PHNOM PENH - Cambodian security guards and city workers, watched over by riot police, dismantled a camp occupied by anti-government demonstrators on Saturday, a day after a bloody crackdown on garment factory workers allied with the protest movement.
Friday's clashes, during which police shot dead four people, have stoked a political crisis in which striking workers and supporters of the opposition Cambodia National Rescue Party (CNRP) are challenging a government they say cheated its way to power and is depriving them of a fair wage.
Despite the crackdown, CNRP leader Sam Rainsy vowed that a mass march and rally planned for Sunday would go ahead. Rainsy also condemned the violence and demanded a thorough investigation.
Hundreds of CNRP supporters have been camped since December 15 in tents around a stage in Freedom Park, the only place in Phnom Penh where protests are allowed.
Unions representing garment workers want better pay and support CNRP's demands for a re-run of an election in July it says was rigged to allow long-serving Prime Minister Hun Sen to remain in power.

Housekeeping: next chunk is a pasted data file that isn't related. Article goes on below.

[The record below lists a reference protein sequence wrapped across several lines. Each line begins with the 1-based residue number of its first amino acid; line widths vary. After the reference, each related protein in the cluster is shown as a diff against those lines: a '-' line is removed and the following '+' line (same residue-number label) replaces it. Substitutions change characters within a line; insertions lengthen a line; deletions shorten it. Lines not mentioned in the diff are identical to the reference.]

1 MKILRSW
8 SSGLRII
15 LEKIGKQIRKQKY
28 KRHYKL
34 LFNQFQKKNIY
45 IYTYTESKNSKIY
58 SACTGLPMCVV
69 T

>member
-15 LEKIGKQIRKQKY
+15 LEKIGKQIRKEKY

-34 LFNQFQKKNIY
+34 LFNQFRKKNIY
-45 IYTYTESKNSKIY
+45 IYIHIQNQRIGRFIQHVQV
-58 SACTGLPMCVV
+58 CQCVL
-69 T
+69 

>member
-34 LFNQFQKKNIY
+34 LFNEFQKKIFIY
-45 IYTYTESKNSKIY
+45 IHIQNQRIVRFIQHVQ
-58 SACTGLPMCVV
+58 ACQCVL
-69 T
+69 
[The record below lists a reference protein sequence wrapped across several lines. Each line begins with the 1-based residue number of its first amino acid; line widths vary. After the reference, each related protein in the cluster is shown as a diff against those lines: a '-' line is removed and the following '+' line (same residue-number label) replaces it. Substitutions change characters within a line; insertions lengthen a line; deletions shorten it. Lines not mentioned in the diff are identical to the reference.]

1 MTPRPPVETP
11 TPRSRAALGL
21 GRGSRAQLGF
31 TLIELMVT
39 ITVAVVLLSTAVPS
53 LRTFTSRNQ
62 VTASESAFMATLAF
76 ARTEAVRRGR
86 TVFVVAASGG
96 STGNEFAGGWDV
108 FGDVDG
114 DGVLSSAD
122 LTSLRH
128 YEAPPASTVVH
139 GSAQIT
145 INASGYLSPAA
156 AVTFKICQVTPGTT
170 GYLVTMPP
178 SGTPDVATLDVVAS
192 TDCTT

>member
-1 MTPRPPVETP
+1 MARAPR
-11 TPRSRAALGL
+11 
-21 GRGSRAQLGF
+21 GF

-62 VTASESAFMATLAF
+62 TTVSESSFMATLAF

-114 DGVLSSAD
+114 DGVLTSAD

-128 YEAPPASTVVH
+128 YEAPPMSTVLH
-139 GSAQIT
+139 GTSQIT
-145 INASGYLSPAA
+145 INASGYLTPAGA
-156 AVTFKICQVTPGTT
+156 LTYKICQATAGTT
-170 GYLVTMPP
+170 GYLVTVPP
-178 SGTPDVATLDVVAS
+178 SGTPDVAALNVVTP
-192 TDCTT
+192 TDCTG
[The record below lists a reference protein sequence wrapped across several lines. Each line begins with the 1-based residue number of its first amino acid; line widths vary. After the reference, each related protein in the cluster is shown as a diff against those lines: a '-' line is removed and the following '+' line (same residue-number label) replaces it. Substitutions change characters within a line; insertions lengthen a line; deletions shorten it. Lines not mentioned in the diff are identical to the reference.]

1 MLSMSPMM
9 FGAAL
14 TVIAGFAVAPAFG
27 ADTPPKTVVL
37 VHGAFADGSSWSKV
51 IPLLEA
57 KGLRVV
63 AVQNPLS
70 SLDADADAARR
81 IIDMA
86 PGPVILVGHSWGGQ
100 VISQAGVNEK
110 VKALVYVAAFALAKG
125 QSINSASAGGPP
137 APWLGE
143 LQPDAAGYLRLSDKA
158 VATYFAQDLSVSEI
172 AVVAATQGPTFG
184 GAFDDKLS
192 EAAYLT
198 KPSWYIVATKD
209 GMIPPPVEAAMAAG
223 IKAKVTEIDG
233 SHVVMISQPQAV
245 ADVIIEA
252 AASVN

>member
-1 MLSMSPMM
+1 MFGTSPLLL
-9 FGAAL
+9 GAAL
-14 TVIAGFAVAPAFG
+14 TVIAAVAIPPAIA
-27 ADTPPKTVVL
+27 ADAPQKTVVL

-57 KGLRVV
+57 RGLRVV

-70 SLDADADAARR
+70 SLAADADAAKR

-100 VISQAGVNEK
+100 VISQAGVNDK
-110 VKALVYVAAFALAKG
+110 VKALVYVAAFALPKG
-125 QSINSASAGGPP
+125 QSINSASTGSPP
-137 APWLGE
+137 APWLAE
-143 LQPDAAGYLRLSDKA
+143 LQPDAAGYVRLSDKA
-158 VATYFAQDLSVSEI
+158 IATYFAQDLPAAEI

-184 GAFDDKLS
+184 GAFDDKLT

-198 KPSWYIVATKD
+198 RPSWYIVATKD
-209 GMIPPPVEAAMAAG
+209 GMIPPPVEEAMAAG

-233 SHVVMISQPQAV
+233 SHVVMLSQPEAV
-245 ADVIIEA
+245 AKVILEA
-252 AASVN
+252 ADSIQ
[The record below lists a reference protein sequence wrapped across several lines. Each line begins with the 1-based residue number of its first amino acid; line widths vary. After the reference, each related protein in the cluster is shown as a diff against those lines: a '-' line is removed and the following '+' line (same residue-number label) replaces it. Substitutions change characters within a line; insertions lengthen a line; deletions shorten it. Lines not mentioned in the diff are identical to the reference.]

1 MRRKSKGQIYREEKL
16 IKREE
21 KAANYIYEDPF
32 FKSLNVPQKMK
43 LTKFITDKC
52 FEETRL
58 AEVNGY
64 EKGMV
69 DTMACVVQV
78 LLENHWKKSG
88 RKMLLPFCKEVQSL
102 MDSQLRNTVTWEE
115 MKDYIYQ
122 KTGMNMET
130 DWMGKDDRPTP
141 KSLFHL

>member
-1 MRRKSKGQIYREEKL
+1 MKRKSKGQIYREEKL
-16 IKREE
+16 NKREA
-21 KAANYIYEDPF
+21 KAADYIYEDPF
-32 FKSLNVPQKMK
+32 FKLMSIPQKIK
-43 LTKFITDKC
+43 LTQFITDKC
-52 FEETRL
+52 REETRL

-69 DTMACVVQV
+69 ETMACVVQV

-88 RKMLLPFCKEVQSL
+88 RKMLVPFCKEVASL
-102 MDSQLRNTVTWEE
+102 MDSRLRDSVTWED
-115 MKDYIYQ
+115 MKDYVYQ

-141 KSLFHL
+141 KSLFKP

Friday's clashes took place at Canadia Industrial Park, also in Phnom Penh, which is home to dozens of factories that make clothing for Western brands such as Adidas, Puma and H&M Hennes & Mauritz.
On Saturday, many CNRP supporters grabbed their belongings and fled, some clutching babies, when they saw riot police approaching Freedom Park, Reuters witnesses said.
Riot police however held back from the main site while security guards and city workers in plain clothes, some carrying axes and steel pipes, moved in to dismantle the stage and tents. Three helicopters flew low overhead, while riot police carrying batons kept journalists away from the site.
CNRP issued a statement accusing "forces in civilian clothing" of beating demonstrators and urged its supporters not to retaliate.